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40th Air Refueling Squadron

From Wikipedia, the free encyclopedia

40th Air Refueling Squadron
Boeing KC-97G Stratofreighter 53-816.jpg
KC-97 Stratofreighter as flown by the squadron[note 1]
Active1942–1944; 1952–1963
Country United States
Branch United States Air Force
RoleAir refueling
40th Air Refueling Squadron emblem[1]
40th Air Refueling Squadron.PNG

The 40th Air Refueling Squadron is an inactive United States Air Force unit. It was last assigned to the 310th Strategic Aerospace Wing at Schilling Air Force Base, Kansas, where it was inactivated on 15 March 1963. The squadron's first predecessor is the 540th Bombardment Squadron, which served as a heavy bomber training unit during World War II until inactivating in a 1944 reorganization of Army Air Forces training units. The 40th Squadron was activated at Schilling in 1952 and performed worldwide refueling missions until inactivated.


World War II bomber training

B-24 Liberator of a training unit in the southwest
B-24 Liberator of a training unit in the southwest

The first predecessor of the squadron was the 540th Bombardment Squadron, which was activated at Salt Lake City Army Air Base, Utah as one of the four original squadrons of the 383d Bombardment Group. Its cadre moved to Rapid City Army Air Base a little over a week later, where it began to equip as a Boeing B-17 Flying Fortress Operational Training Unit (OTU) the following year.[2][3] OTUs were oversized parent units that provided cadres to "satellite groups"[4]

In October 1943, the squadron moved to Peterson Field, Colorado, where it flew Consolidated B-24 Liberator and changed its mission to become a Replacement Training Unit (RTU). Like OTUs, RTUs were oversized units, but their mission was to train individual aircrews.[4] However, the AAF was finding that standard military units like the 540th, which were based on relatively inflexible tables of organization were not well adapted to the training mission. Accordingly, it adopted a more functional system in which each base was organized into a separate numbered unit, which was manned and equipped for the specific training mission.[5] As a result, the 383d Group, its elements and supporting units were inactivated or disbanded[2][3] and replaced by the 214th AAF Base Unit (Combat Crew Training School, Heavy), which was simultaneously organized at Peterson.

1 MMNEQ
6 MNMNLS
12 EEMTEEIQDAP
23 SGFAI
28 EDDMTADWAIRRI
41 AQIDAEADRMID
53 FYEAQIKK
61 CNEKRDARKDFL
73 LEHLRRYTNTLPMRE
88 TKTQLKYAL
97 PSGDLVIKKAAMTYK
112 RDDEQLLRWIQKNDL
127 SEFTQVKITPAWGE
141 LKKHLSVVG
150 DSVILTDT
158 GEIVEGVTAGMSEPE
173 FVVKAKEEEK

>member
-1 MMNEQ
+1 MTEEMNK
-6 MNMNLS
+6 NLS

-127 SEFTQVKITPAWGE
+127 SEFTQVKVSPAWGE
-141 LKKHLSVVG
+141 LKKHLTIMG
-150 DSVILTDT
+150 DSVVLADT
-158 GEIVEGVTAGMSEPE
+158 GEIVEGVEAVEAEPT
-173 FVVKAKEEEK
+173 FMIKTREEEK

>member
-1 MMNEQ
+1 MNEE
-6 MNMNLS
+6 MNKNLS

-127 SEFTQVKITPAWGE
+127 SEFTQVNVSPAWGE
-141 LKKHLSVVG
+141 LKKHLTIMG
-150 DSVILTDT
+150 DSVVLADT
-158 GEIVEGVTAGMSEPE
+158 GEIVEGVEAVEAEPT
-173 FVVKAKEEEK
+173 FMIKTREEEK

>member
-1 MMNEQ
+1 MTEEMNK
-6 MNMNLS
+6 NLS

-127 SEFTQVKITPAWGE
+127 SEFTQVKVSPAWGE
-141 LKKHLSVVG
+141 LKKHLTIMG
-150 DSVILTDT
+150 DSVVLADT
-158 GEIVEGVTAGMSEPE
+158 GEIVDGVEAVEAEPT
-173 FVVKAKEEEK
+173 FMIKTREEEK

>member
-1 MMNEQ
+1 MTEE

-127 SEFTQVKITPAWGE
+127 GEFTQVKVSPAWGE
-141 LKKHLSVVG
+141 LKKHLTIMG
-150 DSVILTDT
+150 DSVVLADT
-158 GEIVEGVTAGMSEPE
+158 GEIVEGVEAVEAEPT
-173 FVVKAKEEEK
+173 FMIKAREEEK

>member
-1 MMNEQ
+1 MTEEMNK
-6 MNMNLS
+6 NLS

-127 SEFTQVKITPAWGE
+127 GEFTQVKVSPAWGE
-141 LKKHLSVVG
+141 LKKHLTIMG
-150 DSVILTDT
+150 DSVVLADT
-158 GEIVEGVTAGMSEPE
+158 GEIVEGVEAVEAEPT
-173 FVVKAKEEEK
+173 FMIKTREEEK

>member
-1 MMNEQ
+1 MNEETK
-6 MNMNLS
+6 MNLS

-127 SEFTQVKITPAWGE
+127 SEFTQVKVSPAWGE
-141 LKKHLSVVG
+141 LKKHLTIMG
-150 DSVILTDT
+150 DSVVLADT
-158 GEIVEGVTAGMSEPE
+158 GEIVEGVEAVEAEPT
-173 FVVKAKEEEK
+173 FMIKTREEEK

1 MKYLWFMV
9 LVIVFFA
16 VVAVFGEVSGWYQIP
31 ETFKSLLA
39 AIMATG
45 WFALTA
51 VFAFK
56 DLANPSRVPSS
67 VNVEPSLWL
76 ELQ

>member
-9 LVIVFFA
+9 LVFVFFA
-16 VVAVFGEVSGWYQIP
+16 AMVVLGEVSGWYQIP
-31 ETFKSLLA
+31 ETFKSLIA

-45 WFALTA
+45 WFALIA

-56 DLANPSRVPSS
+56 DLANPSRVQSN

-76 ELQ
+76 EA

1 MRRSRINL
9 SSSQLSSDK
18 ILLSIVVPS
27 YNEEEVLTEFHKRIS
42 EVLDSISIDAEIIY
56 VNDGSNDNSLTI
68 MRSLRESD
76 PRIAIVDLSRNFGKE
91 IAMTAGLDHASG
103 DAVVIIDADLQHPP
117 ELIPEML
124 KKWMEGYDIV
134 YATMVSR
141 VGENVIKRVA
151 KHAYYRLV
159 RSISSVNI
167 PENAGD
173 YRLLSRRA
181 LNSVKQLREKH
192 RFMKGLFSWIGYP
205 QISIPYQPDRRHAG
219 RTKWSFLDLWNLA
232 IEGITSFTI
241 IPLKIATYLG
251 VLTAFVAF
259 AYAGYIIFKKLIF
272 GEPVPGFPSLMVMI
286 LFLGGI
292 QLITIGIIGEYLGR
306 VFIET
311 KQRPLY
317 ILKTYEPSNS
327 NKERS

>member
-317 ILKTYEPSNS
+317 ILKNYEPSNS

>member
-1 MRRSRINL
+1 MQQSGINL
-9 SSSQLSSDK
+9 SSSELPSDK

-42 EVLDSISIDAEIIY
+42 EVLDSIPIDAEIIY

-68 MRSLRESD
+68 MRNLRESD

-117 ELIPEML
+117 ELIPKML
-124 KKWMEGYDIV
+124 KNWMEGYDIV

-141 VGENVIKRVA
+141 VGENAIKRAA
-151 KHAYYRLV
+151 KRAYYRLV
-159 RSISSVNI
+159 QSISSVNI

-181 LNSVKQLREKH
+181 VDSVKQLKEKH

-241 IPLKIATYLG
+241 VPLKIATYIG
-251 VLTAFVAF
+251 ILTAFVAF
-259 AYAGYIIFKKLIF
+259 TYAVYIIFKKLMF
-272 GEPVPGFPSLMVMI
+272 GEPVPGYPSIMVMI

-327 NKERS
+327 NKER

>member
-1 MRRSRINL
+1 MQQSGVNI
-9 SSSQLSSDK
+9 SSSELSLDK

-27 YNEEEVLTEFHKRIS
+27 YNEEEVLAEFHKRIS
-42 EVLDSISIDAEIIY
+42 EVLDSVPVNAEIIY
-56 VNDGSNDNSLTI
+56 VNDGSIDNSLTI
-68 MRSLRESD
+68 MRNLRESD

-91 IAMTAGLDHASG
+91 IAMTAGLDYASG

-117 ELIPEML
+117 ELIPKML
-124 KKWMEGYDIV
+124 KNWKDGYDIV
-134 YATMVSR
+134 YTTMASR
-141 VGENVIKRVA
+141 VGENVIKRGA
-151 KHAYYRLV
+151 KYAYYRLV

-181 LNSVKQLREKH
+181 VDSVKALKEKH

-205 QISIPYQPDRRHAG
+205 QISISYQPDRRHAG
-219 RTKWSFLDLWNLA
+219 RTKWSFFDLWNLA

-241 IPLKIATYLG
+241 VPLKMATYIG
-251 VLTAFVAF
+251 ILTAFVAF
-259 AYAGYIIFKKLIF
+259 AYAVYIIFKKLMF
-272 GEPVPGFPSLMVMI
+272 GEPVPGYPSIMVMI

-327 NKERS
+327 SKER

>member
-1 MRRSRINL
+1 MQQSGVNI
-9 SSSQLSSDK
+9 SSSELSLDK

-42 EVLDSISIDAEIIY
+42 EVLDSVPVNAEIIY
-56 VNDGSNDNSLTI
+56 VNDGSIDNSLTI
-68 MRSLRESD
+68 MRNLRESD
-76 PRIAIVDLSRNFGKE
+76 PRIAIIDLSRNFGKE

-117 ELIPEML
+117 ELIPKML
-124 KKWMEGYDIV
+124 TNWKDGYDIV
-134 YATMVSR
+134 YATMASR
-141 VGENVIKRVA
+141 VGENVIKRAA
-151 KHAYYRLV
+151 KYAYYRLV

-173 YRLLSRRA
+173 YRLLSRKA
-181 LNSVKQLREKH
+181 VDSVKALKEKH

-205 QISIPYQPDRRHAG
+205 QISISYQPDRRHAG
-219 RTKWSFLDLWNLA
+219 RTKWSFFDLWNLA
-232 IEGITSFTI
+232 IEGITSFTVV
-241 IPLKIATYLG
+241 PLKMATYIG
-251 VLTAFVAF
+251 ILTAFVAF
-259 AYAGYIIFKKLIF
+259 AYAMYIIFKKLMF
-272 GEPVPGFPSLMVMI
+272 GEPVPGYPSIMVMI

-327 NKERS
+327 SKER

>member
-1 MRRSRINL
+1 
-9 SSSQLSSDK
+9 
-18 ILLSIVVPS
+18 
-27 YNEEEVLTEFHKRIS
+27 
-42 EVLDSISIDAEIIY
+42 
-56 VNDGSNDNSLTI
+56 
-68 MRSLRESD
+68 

Air refueling operations

The squadron's second predecessor was activated in July 1952 at Smoky Hill Air Force Base and assigned to the 40th Bombardment Wing.[6] The squadron remained a paper unit and did not become operational until 8 September 1952. Because its parent wing remained unmanned, the squadron was attached to the 310th Bombardment Wing until 30 April 1953.[7][8]

SAC had begun to include refueling in its war plans,[9] and the squadron made frequent deployments with its KC-97s to forward locations, placing it ahead of the faster Boeing B-47 Stratojets it would refuel, and on their programmed route,[10] as part of Operation Reflex. Reflex placed Boeing B-47 Stratojets and KC-97s at bases closer to the Soviet Union for 90-day periods, although individuals rotated back to home bases during unit Reflex deployments[11] During Operation Reflex deployments with the wing, the squadron's aircraft also served as transports, carrying extra air crew, support personnel, and spare parts.[12] The percentage of Strategic Air Command (SAC) planes on alert gradually grew over the next three years to reach its goal of 1/3 of SAC's force on alert by 1960.[13]